In the vast realm of weather prediction and understanding the impact of climate change on our planet, researchers have built an intricate web of satellites, marine buoys, weather stations, and even balloons. These technological marvels play a vital role in gathering data and assessing global trends. However, amidst all these cutting-edge tools, we may have overlooked some of nature's most perceptive and valuable instruments: Animals.
Researchers from Yale's Center for Biodiversity and Global Change (BGC Center) and the Max Planck Institute of Animal Behavior propose that by equipping animals with advanced technologies, such as tagging devices, scientists can enhance their ability to measure air temperature, ocean salinity, air pollution, and even the animals' own metabolism. This innovative approach enables animals to serve as valuable allies in gathering essential data, especially in regions of the planet that are hard to reach or remote.
These magnificent creatures possess an innate ability to navigate remote corners of the Earth, providing crucial data that can fill gaps in our understanding, particularly in areas far from human reach, thus harnessing their remarkable abilities to shed light on the intricate workings of our ever-changing world.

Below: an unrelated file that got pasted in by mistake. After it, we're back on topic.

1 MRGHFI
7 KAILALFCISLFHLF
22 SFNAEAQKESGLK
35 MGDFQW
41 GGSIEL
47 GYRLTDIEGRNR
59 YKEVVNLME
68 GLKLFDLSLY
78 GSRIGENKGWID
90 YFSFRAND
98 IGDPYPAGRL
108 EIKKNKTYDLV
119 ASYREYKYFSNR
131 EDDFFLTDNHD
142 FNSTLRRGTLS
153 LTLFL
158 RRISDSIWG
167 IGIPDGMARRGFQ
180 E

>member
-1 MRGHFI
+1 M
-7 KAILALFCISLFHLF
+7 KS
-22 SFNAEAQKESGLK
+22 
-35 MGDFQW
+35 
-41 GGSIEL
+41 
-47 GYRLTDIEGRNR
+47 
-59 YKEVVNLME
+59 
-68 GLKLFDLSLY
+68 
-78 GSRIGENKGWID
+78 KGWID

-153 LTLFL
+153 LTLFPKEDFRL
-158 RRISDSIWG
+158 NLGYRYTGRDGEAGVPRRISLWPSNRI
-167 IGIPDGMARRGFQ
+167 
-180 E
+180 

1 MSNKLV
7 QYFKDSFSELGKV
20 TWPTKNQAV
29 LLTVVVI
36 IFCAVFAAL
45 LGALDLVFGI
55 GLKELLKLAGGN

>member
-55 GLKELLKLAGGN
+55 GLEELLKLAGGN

By attaching advanced sensors to the bodies of fish, birds, seals, and other animals, we can gather valuable information about how climate change impacts the environment. This data is not attainable through the current technology used by researchers worldwide, regardless of how advanced it may be.
"We can literally turn animals into flying, swimming and walking weather stations," said Diego Ellis Soto, a Ph.D. student at Yale University. “Animals equipped with modern sensors could be seen as the 21st-century version of the canary in the coal mine."
"Animals can be our fine-tuned biological weather stations," remarked Martin Wikelski, the co-author of the study and director of the Max Planck Institute of Animal Behavior.
Gathering comprehensive and localized data becomes possible when animals are utilized for monitoring conditions. For instance, satellites can provide an approximate overview of conditions in sub-Saharan Africa at a resolution of one square kilometer.
"But a white stork with sensors can give us a bird’s eye view of conditions on the ground in seconds," Ellis Soto said.
One of nature's essential methods for capturing the carbon emissions driving climate change is ocean seagrass. Researchers have harnessed the movements of sensor-equipped tiger sharks, which are naturally drawn to mangroves and seagrass, to locate numerous seagrass concentrations in the ocean. This fusion of animal behavior insights with technological progress enables scientists to remotely surveil secluded regions worldwide that humans rarely venture to.
Beyond the untamed corners of the globe, advantages stretch out. During this scorching summer, carrier pigeons came to the rescue, pinpointing perilous urban heat islands - those city spots that sizzle hotter than their neighbors. They also lent a hand in gauging air pollution levels in densely populated regions.
Mindful of potential benefits, Ellis Soto remarked, "We are advocating for an existing byproduct of many modern GPS tracking devices that few meteorologists and biologists are using. It is an untapped gold mine of detailed meteorological information with relevance for weather forecasting and biology alike.”